For the GST pull-down assay the ft fragment was amplified by PCR and cloned in-frame with the N-terminal FLAG tag provided in the vector pFTX9. FLAG-Fat was then synthesized by in vitro translation using the TNT system (Promega). GST-Atro was produced by PCR amplification of a fragment starting at tyrosine 1639 and ending at the stop codon using primers with XhoI sites. After digestion with XhoI this fragment was cloned into pGex 5x. GST and the GST-Atro fusion were produced in BL21-DE3 bacteria (Invitrogen), extracted in PBS with excess of bacterial-specific protease inhibitors cocktail (Sigma) and purified using glutathione-coupled beads (Pharmacia).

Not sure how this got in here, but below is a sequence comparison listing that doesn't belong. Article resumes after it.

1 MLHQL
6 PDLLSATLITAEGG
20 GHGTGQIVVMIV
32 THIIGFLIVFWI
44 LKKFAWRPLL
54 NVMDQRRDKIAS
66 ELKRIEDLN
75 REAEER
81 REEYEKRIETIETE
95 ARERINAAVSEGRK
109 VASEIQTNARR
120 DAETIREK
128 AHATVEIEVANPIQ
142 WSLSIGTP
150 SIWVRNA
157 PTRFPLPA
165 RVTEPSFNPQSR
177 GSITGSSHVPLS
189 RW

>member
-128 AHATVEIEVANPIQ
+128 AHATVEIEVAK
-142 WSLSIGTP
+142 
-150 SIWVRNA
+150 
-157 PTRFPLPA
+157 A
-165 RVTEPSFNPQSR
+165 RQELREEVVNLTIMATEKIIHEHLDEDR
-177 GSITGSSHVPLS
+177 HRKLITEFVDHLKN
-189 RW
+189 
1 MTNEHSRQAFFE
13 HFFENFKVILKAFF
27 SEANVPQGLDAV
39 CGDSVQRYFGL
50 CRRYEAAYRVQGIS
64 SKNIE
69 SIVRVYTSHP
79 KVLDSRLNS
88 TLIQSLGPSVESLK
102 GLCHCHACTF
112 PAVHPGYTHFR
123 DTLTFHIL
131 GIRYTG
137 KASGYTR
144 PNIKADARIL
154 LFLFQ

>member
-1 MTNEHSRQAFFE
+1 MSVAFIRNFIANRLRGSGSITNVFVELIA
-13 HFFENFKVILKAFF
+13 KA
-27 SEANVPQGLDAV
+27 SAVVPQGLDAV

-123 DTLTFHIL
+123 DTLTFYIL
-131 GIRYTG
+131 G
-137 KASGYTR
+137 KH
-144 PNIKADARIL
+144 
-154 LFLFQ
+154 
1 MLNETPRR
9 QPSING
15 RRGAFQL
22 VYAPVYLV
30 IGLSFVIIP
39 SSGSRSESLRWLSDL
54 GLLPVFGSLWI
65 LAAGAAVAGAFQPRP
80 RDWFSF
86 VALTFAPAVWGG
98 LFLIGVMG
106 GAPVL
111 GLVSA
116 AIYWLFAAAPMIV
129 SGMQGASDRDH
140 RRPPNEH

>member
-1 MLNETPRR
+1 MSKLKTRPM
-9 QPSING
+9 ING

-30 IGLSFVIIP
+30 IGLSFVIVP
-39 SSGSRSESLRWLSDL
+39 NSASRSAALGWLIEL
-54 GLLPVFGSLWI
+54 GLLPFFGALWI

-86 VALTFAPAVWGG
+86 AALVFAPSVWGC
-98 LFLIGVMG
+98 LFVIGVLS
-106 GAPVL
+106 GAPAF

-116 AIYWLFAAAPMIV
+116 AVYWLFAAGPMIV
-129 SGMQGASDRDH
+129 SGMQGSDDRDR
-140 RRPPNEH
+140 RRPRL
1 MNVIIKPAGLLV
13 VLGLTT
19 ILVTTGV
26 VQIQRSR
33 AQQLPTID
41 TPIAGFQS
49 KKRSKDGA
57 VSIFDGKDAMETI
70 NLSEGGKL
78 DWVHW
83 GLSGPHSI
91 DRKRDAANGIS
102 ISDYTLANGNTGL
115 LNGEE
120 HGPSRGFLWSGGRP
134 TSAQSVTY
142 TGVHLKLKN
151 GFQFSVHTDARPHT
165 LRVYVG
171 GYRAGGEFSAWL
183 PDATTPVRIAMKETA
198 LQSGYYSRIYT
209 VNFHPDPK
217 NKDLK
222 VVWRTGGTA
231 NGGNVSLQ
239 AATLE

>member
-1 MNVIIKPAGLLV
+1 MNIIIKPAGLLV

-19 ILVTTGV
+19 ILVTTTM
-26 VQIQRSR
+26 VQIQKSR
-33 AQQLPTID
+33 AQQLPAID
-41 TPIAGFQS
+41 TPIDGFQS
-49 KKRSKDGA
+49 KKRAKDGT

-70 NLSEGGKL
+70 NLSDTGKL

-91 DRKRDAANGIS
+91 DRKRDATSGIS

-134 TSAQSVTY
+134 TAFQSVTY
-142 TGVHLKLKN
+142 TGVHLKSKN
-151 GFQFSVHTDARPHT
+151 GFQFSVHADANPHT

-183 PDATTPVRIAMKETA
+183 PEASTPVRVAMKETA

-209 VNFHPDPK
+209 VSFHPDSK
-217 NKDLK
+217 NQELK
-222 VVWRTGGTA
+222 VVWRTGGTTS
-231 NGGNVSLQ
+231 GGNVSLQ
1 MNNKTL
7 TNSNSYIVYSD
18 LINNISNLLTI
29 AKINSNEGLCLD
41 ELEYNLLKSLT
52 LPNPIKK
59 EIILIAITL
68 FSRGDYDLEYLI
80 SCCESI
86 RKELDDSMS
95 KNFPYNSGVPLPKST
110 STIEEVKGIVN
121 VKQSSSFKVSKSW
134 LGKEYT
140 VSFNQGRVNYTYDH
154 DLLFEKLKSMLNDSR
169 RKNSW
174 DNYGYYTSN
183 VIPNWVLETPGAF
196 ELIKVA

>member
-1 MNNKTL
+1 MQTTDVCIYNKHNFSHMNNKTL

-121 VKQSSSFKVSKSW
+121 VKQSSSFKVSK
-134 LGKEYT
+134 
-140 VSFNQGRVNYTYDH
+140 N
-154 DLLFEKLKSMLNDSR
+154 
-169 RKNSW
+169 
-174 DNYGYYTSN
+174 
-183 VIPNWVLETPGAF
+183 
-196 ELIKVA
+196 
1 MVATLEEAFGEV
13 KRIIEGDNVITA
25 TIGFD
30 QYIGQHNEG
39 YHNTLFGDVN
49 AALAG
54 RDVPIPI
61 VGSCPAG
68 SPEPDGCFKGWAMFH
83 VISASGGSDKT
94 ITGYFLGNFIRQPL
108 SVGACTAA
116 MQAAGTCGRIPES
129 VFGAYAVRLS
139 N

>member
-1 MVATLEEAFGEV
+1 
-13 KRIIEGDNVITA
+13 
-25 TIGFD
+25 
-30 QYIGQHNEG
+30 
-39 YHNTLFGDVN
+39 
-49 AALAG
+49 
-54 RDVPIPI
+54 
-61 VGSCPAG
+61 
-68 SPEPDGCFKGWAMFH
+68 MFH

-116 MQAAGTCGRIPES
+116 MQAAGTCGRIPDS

For binding assays, equal amounts of FLAG-Fat were added to pre-equilibrated beads containing 5 μg of GST fusions in HMK buffer (Zhang et al., 2002) in 400 μ l and were rotated at 4°C overnight. Beads were recovered, washed in HMK and analyzed by SDS-PAGE gels followed by western blotting with ECL chemoluminescence (Amersham). The following primary antibodies were used: mouse anti-FLAG (Sigma 1:2000), rabbit anti-Atro (1:500) and rabbit anti-GST (a gift from F. Miralles, 1:10000). HRP-conjugated secondary antibodies were from Amersham.